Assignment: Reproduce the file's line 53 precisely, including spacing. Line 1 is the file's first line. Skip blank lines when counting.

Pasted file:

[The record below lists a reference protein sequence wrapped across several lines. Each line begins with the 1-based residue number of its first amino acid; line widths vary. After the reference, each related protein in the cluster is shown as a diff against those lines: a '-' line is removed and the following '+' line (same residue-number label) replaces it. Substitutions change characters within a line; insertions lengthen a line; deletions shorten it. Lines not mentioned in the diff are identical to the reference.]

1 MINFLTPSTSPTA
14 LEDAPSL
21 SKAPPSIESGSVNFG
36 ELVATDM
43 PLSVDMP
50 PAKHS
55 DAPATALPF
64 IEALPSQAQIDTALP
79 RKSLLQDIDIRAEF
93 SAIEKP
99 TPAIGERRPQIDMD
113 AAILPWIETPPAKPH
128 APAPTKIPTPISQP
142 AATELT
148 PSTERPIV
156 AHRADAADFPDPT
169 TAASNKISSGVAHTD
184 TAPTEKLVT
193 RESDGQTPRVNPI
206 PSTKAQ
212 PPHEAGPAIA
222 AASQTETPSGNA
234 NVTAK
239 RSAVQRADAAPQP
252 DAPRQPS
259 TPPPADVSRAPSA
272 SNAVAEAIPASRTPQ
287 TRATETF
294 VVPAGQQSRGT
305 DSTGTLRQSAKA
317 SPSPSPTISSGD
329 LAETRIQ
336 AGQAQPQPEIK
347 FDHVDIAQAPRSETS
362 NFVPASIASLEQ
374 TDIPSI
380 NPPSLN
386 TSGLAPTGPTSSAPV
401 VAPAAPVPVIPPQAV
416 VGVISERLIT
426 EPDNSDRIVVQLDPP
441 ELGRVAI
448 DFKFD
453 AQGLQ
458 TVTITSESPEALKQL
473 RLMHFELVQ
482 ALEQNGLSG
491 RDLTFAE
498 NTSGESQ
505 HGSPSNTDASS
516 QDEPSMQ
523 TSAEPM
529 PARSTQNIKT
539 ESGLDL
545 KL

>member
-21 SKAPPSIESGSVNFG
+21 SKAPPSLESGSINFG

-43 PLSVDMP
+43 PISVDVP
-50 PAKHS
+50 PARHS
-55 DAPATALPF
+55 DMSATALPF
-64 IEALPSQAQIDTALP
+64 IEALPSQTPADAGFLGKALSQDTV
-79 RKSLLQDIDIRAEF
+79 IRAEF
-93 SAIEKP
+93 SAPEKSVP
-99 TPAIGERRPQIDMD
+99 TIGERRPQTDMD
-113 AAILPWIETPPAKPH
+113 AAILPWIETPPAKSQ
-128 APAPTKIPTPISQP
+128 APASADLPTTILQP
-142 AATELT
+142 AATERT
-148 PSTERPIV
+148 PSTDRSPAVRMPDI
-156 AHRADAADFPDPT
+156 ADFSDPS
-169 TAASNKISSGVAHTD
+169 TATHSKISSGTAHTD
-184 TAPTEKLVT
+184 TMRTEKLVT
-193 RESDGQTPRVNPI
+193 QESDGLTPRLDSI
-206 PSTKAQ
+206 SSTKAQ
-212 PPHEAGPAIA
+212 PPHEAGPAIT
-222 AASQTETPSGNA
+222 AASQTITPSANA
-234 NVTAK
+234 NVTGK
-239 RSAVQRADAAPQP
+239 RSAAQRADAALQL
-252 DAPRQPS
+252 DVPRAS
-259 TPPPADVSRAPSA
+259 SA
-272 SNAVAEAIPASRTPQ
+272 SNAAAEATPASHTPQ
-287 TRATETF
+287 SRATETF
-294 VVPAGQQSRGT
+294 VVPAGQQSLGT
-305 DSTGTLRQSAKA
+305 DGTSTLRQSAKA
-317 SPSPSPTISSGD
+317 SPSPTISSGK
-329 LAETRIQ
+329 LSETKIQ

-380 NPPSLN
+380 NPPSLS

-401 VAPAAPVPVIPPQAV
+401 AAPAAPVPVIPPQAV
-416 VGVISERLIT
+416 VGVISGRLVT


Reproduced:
523 TSAEPM